Got the bright idea of using a 1/2" copper pipe union as a bushing and
then realized that I don't have a drill bit the right size. Looks like
it's a tight 11/16, an 18mm, or a slightly loose 23/32. Anybody know
offhand which one is right?
And that tells me that it's a tight 11/16, pretty close to right on
18mm, or a slightly loose 23/32. The question is which one makes a hole
that it actually fits. The nominal diameter of the bit and the diameter
of the hole are not the same.
And I think it's an M--it's whatever Home Despot sells anyway.
And it's going into MDF, not precisely bored steel.
I'm not really looking for somebody to compare measurements, I'm hoping
that someone else who has had the same idea has found out from
experience which bit works.
Wait just a minute. Nobody has even determined if it is a coupling
with a stop or without a stop. That would make a big difference if he
was going to use it as a bearing. If it has a stop he's going to have
to go back to the BORG and buy another one. That could be a
completely different diameter. Then what??
Pipe is specified by OD; the ID is determined by the nominal OD and the wall
Think about it: if OD were "whatever the manufacturer feels like" you wouldn't
be able to use Manufacturer A's fittings with Manufacturer B's pipes. It's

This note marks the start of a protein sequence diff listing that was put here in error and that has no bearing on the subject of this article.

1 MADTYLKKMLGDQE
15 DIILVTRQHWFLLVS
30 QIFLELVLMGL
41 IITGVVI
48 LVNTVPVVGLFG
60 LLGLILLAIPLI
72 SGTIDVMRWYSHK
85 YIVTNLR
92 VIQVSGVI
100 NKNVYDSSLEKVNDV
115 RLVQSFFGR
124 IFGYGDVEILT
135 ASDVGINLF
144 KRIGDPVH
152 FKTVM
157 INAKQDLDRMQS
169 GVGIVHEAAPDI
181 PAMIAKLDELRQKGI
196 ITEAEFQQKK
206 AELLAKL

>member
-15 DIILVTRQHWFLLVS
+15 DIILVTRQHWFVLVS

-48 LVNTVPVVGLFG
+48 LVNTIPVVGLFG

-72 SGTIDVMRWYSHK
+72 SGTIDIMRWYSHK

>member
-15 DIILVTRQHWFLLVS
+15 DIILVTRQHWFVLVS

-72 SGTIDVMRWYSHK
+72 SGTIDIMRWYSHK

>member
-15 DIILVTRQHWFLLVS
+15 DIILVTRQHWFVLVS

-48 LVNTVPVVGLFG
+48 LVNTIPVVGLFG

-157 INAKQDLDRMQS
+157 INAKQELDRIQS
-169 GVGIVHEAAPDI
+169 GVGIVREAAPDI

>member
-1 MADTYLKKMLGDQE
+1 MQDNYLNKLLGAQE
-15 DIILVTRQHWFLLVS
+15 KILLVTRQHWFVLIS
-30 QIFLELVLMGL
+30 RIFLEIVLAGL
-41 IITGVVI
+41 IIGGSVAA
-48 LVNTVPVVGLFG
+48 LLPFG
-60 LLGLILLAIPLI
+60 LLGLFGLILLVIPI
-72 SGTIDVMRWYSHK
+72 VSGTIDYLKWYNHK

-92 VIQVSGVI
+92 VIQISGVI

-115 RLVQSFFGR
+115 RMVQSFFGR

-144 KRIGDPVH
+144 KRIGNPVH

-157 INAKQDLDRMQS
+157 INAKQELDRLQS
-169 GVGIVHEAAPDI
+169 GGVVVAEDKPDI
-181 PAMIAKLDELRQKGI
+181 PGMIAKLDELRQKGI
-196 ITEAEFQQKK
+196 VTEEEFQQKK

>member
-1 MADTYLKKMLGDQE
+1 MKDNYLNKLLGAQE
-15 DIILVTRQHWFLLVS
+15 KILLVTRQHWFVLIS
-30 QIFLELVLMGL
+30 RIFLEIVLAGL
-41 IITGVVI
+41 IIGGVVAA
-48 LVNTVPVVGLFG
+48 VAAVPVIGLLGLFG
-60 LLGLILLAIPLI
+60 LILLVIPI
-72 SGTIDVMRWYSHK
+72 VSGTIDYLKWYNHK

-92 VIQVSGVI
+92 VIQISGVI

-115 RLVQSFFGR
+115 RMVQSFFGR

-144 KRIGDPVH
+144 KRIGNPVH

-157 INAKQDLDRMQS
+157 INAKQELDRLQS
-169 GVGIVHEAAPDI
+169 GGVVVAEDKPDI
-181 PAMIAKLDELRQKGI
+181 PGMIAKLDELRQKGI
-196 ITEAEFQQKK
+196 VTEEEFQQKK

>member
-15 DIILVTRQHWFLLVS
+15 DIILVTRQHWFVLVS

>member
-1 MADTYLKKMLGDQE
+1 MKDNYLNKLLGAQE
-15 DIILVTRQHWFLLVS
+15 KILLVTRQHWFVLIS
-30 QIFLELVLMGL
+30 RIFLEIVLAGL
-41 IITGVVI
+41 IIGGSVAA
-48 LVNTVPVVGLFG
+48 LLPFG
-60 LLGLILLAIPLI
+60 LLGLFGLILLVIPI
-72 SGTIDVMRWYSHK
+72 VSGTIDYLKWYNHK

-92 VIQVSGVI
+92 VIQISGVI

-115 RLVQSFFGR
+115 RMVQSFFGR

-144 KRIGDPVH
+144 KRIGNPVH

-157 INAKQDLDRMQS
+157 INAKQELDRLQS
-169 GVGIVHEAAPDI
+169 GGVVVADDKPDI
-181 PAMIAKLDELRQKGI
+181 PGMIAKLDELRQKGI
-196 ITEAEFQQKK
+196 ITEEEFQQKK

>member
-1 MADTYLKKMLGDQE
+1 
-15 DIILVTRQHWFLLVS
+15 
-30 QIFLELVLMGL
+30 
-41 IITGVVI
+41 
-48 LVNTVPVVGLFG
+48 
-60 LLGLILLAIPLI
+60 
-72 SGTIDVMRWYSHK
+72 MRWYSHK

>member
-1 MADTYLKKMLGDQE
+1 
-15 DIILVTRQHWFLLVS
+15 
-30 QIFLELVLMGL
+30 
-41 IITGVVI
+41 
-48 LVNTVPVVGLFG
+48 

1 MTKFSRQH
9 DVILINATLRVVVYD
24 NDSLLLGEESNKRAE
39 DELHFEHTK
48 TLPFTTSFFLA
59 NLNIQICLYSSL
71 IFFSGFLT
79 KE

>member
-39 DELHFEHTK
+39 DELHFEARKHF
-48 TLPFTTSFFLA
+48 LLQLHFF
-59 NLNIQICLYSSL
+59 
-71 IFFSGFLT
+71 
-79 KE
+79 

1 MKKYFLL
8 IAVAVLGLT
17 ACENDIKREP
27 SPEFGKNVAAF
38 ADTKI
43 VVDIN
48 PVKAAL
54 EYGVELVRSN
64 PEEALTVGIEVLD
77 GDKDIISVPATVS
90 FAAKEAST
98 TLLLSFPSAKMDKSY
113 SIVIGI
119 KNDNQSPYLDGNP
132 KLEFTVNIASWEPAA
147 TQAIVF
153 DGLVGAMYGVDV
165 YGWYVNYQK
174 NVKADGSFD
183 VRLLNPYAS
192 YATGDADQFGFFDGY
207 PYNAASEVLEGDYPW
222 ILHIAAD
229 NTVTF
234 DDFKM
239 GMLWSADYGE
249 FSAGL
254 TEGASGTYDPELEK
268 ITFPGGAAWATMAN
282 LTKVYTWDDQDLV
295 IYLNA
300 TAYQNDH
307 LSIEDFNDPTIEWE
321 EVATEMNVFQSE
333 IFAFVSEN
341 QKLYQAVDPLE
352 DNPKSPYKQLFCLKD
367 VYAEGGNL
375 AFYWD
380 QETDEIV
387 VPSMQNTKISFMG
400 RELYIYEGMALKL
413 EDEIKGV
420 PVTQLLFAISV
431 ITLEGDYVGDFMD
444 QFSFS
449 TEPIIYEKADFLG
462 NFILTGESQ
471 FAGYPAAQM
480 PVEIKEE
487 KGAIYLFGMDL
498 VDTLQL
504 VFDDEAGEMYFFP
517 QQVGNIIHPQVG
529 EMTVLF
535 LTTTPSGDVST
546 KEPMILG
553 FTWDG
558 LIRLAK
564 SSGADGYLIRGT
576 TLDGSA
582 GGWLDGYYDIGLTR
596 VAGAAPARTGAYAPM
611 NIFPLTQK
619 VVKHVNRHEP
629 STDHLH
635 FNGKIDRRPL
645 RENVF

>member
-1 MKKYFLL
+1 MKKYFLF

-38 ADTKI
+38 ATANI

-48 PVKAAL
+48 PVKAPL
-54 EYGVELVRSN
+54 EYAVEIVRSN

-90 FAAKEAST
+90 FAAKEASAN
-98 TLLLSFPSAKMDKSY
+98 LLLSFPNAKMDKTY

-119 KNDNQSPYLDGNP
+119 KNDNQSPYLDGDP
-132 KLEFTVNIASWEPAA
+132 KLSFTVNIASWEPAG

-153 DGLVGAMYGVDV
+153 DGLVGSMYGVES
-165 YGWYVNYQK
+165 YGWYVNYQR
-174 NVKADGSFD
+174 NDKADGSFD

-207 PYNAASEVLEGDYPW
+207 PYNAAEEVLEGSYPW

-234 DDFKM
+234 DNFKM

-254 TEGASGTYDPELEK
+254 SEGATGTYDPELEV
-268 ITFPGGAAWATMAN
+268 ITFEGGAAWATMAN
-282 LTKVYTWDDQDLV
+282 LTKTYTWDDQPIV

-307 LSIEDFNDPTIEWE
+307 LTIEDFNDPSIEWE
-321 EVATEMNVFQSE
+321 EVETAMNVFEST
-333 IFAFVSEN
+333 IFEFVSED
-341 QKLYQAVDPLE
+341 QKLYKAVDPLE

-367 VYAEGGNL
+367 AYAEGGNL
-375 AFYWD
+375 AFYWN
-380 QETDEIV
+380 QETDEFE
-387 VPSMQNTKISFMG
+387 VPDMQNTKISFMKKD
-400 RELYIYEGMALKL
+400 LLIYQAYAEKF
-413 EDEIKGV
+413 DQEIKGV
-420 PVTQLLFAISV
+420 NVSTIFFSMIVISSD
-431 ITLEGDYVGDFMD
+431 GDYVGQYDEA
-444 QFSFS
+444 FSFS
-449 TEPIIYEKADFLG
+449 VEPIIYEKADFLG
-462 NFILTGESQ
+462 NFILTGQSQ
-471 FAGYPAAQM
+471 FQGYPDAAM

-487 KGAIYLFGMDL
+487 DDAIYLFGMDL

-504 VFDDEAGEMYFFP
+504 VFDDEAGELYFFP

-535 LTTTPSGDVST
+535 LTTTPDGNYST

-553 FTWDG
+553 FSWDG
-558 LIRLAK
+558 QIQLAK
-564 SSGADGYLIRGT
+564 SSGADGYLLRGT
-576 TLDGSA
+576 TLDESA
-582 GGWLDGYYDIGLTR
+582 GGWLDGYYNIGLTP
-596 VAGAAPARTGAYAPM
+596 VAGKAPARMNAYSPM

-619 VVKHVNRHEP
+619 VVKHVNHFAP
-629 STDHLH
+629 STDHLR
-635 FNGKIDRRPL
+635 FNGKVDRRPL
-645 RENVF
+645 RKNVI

precisely to ensure such interchangeability of pipes and fittings across
brands that the sizes are specified by OD, not by ID.
The specs are for the OD of the pipe. Fittings are sized to match the pipe.
Pipe sizes are specified by nominal diameter. Pipes of any given nominal
diameter in a particular material always have the same actual outside
diameter, although the inside diameter varies depending on the service
schedule. For example, Schedule 80 pipe is heavier-duty than Schedule 40 --
but 2" Sch 80 and 2" Sch 40 have the same OD. Sch 80 has a smaller ID because
it has thicker walls. The material matters too: 3/4" PVC, 3/4" steel, and 3/4"
copper pipes have distinctly different diameters.
Pipe fittings are specified also by nominal diameter. Female fittings of any
given nominal diameter in a particular material always have the same actual
*inside* diameter, because they need to fit on pipes with a specific *outside*
diameter. Male fittings of any given nominal diameter always have the same OD
as the corresponding pipe in the same material.
Threaded fittings of a particular nominal diameter always have exactly the
same actual diameter of the threaded portion, regardless of material.
On Sat, 26 Jun 2010 03:40:58 GMT, firstname.lastname@example.org (Doug Miller)
You are wrong and I am man enough to admit it. Hoses are measured by
I.D. Tubing is measured by O.D.
For example with copper. We have various "Types," L, M, N and there
may be others. For a given size they are all the same O.D. The
different wall thickness will yield a different I.D. but they will all
use the same fittings because their O.D.'s are the same.
Threaded pipe is definitely specified by OD and wall thickness which
in turn specs the ID.
The thread is also determined by the pipe OD.
(Remember schedule 10, 40, 80, 160, etc)
Soldered pipe such as residential water pipe is a whole different
kettle of fish.
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